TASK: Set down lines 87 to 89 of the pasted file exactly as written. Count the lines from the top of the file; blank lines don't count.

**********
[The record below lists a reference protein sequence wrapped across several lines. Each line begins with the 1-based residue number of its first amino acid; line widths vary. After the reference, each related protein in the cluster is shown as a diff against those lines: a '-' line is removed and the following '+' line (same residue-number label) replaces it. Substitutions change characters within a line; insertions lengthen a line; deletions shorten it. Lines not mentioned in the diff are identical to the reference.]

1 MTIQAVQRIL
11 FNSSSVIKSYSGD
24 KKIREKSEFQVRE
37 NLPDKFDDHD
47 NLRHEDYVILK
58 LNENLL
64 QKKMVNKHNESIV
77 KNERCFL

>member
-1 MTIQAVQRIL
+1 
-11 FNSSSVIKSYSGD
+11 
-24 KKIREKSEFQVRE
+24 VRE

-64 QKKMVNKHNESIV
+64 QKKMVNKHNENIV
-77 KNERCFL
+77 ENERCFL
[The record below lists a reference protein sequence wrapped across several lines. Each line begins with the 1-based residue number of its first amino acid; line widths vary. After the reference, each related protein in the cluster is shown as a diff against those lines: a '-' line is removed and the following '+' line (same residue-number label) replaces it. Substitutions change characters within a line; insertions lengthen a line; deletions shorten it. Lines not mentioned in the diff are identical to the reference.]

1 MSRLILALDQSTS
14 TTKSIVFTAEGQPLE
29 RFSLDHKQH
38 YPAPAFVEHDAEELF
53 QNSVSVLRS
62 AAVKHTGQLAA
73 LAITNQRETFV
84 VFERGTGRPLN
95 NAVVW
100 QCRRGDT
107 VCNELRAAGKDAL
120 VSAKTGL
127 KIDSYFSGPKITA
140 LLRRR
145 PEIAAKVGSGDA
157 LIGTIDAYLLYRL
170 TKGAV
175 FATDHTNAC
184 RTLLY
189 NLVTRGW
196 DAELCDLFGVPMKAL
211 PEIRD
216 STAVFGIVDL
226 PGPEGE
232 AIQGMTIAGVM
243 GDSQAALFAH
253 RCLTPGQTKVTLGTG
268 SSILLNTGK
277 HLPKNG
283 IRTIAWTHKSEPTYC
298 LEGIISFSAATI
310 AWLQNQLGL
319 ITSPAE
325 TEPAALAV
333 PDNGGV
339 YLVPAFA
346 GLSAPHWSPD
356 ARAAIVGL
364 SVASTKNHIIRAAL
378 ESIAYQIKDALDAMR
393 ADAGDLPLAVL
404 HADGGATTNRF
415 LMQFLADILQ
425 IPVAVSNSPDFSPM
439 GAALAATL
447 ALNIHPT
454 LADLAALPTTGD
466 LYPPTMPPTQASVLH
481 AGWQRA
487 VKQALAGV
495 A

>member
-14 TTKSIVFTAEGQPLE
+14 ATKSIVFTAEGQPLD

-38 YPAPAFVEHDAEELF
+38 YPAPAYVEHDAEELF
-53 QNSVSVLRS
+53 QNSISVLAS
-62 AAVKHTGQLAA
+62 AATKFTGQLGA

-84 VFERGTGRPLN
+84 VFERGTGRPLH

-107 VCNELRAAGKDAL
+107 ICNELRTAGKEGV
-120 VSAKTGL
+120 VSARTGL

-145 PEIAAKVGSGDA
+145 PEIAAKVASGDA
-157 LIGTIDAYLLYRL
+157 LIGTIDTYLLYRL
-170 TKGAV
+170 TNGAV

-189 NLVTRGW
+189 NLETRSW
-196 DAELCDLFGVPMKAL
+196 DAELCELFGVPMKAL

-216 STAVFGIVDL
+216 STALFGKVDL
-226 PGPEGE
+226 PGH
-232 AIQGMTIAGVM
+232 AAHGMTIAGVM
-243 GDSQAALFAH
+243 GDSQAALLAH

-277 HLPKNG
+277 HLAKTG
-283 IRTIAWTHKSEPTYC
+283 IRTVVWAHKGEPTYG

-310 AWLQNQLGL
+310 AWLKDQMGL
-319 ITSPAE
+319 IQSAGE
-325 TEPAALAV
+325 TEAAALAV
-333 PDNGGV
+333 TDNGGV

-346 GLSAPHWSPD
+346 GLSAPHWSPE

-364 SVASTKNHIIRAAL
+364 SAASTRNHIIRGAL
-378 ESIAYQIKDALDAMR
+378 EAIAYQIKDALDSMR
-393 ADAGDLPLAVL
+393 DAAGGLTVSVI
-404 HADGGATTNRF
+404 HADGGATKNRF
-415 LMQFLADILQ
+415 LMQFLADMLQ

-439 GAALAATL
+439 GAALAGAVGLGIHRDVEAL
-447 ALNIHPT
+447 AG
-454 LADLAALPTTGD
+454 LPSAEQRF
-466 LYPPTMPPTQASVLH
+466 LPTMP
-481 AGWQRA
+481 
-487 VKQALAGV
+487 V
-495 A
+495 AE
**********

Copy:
+120 VSARTGL

-145 PEIAAKVGSGDA
+145 PEIAAKVASGDA